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Front Psychiatry. 2018 Oct 15;9:478. doi: 10.3389/fpsyt.2018.00478. eCollection 2018.

Metabolites Alterations in the Medial Prefrontal Cortex of Methamphetamine Users in Abstinence: A 1H MRS Study.

Wu Q1,2,3,4,5,6,7, Qi C1,2,3,4,5,6, Long J1,2,3,4,5,6, Liao Y1,2,3,4,5,6, Wang X1,2,3,4,5,6, Xie A8, Liu J8, Hao W1,2,3,4,5,6, Tang Y7, Yang B9, Liu T1,2,3,4,5,6, Tang J1,2,3,4,5,6.

Author information

1
Department of Psychiatry, The Second Xiangya Hospital, Central South University, Changsha, China.
2
Mental Health Institute, The Second Xiangya Hospital, Central South University, Changsha, China.
3
Chinese National Clinical Research Center on Mental Disorders, Second Xiangya Hospital, Central South University, Changsha, China.
4
National Clinical Research Center on Mental Disorders, Changsha, China.
5
National Technology Institute on Mental Disorders, Changsha, China.
6
Hunan Key Laboratory of Psychiatry and Mental Health, Changsha, China.
7
Department of Psychological Sciences, Texas Tech University, Lubbock, TX, United States.
8
Department of Radiology, Hunan Provincial People's Hospital, Changsha, China.
9
Department of Psychiatry, Yale University School of Medicine, New Haven, CT, United States.

Abstract

Background: The medial prefrontal cortex (mPFC) contains various neurotransmitter systems and plays an important role in drug use. Broad body of literature on how methamphetamine (MA) affects the structure and metabolism in the animal's mPFC is emerging, while the effects on metabolites of mPFC among human is still unclear. In this study, proton magnetic resonance spectroscopy (1H MRS) was used to measure metabolites of mPFC in methamphetamine dependent subjects. Methods: Sixty-one subjects with a history of MA dependence (fulfiled the Diagnostic and Statistical Manual of Mental Disorders, fourth edition criteria) and 65 drug-naïve control subjects (age19-45) completed 1H MRS scans using 3.0T Siemens MRI scanner. Single voxel spectra were acquired from the mPFC bilaterally using a point resolved spectroscopy sequence (PRESS). The 1H MRS data were automatically fit with linear combination model for quantification of metabolite levels of n-acetyl-aspartate (NAA), myo-inositol (mI), glycerophosphocholine plus phosphocholine(GPC+PC), phosphocreatine plus creatine (PCr+Cr), and glutamate (Glu). Metabolite levels were reported as ratios to PCr+Cr. Results: The MA group showed a significant reduction in NAA/PCr+Cr ratio and elevation in Glu/PCr+Cr ratio and mI/PCr+Cr ratio, compared with healthy control. No significant correlation was found between metabolite ratios and MA use variables. Conclusions: MA use is associated with a significant increased Glu/PCr+Cr ratio, mI/PCr+Cr ratio and reduced NAA/PCr+Cr ratio in the mPFC of MA dependence subjects. These findings suggest that Glu may play a key role in MA induced neurotoxicity.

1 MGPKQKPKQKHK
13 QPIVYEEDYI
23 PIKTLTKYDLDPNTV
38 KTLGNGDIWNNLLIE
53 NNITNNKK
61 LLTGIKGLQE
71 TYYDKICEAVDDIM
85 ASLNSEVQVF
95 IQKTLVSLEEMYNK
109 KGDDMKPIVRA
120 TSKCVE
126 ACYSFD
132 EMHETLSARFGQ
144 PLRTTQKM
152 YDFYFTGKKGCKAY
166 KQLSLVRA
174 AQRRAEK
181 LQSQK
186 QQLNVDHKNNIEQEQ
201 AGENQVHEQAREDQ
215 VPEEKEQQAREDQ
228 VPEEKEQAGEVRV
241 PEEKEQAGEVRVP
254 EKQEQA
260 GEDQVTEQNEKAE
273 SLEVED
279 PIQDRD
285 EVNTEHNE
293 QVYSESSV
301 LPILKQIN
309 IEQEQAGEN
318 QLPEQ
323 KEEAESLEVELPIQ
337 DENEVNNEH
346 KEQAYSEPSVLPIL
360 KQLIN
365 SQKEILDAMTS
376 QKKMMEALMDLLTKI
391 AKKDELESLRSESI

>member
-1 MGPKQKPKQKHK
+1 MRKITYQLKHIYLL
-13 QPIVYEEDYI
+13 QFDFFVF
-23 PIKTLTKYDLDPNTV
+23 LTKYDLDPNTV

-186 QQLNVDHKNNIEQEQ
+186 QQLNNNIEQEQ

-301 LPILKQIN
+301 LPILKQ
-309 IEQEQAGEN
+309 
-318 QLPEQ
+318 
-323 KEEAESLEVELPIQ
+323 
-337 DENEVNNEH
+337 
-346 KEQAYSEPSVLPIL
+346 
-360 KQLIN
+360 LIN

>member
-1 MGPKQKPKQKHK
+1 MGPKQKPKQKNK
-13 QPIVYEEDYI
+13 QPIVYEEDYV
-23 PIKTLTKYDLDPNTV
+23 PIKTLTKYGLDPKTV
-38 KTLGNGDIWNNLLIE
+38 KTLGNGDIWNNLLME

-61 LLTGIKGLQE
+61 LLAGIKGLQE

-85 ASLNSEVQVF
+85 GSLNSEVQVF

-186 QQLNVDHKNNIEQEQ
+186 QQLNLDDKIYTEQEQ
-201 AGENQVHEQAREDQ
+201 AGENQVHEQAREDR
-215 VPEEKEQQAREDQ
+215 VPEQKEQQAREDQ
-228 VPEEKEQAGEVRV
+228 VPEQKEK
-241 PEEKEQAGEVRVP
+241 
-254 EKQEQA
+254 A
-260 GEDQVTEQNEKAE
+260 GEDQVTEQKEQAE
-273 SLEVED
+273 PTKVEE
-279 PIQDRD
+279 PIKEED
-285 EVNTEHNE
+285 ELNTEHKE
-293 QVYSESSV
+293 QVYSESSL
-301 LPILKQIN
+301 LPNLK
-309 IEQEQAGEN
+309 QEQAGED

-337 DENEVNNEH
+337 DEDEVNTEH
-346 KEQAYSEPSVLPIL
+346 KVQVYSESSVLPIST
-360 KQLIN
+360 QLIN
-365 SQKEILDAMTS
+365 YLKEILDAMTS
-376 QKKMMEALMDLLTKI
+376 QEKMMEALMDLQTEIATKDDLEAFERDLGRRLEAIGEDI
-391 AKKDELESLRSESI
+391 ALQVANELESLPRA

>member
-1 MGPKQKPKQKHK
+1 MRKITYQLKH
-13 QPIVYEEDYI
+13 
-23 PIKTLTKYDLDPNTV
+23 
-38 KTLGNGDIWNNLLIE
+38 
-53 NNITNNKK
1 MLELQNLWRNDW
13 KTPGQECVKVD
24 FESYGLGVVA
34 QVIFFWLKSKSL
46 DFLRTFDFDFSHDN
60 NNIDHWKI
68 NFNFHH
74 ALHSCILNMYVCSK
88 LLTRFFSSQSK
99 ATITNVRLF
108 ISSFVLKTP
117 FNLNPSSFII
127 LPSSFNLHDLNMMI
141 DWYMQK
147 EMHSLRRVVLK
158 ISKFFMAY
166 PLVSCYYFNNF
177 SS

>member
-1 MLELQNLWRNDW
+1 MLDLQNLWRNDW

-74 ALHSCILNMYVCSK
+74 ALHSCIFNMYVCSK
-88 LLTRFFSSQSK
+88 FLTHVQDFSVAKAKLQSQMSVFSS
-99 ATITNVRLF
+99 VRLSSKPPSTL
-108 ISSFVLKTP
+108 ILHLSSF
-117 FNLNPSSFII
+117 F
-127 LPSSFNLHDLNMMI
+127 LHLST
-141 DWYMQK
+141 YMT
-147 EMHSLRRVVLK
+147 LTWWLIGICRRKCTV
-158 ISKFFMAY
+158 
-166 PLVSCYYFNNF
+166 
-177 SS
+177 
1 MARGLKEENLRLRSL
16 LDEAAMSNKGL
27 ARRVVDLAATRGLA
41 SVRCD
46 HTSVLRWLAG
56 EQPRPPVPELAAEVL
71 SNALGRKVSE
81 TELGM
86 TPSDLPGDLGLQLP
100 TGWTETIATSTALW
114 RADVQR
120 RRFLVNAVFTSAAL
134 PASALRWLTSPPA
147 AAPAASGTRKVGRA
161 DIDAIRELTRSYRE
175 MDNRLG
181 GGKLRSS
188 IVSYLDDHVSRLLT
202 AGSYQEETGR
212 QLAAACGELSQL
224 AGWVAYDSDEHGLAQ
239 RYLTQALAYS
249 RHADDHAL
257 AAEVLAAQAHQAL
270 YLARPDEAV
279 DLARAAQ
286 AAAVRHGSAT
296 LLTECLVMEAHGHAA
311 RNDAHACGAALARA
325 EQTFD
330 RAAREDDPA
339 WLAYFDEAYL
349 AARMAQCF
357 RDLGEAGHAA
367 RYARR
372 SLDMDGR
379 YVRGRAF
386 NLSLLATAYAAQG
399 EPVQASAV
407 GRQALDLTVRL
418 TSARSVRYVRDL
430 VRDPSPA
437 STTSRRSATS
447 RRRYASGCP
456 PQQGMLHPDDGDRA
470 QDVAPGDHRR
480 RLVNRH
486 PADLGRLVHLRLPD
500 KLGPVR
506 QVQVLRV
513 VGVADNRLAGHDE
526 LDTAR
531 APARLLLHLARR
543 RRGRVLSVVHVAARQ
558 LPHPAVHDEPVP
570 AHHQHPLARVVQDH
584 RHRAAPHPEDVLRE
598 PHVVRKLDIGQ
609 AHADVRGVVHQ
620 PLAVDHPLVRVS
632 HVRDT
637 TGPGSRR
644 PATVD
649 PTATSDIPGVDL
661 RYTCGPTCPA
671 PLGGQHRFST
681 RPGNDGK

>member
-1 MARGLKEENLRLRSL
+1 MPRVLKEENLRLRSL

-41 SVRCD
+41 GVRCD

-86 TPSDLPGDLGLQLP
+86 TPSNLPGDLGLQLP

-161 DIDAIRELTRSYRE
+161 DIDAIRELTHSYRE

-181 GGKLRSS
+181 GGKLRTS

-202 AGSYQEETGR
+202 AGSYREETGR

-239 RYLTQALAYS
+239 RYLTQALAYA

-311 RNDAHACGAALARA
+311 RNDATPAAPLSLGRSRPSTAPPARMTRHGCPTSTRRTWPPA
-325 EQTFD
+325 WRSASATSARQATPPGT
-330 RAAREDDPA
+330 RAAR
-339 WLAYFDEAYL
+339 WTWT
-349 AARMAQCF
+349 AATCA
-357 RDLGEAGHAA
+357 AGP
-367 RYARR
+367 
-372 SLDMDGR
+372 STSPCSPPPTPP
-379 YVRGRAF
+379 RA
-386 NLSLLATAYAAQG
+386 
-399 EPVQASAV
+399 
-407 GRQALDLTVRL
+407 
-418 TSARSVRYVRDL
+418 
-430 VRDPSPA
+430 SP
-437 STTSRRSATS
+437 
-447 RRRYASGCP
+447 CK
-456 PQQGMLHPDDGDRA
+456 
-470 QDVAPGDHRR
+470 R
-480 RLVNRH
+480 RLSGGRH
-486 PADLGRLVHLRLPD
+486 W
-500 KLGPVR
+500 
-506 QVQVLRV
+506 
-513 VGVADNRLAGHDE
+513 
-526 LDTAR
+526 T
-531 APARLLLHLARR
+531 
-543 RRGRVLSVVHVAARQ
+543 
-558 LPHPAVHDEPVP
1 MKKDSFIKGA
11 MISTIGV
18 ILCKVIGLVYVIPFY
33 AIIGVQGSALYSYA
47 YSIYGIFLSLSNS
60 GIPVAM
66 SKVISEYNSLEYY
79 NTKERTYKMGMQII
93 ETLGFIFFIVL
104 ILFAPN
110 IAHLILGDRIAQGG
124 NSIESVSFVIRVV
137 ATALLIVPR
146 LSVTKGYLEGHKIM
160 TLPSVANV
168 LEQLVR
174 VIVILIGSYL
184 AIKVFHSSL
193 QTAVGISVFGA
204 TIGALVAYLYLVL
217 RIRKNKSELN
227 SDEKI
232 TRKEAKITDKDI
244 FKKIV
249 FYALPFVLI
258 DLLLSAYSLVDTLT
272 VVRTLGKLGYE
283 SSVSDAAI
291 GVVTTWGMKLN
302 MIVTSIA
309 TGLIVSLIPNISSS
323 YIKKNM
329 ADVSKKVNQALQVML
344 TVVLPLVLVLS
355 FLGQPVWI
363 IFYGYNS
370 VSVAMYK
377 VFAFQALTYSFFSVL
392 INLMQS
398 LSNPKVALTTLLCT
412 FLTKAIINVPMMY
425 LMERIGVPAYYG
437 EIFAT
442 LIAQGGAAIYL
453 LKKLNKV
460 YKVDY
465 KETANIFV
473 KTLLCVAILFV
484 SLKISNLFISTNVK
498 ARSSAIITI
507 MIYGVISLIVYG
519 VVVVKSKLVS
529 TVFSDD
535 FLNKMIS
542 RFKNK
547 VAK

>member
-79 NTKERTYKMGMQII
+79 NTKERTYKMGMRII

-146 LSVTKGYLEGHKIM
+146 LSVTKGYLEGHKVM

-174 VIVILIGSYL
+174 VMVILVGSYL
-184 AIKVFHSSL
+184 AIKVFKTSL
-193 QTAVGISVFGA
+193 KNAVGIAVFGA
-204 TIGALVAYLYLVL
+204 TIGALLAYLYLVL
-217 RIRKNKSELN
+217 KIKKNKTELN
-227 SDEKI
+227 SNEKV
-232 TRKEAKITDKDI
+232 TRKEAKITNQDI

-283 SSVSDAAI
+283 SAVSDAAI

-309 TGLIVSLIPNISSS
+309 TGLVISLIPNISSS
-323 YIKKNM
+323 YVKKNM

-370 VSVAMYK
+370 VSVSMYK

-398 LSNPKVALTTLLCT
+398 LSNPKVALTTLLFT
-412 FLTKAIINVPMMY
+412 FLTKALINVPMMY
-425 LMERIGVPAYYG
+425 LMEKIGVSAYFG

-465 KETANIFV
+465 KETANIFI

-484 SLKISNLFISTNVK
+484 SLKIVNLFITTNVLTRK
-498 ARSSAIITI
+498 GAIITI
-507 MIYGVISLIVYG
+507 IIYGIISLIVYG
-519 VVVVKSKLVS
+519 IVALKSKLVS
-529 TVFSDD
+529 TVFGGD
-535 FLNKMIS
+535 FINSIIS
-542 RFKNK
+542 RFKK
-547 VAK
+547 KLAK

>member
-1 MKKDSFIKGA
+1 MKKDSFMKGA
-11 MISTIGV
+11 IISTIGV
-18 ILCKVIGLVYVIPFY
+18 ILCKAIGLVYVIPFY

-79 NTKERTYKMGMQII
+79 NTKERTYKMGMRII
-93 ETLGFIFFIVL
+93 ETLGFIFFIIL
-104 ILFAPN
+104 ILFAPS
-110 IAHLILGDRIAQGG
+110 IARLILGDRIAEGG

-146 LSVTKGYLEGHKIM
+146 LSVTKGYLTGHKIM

KEYWORDS:

1H MRS; Glu/PCr+Cr; NAA/PCr+Cr; mI/PCr+Cr; mPF; methamphetamine

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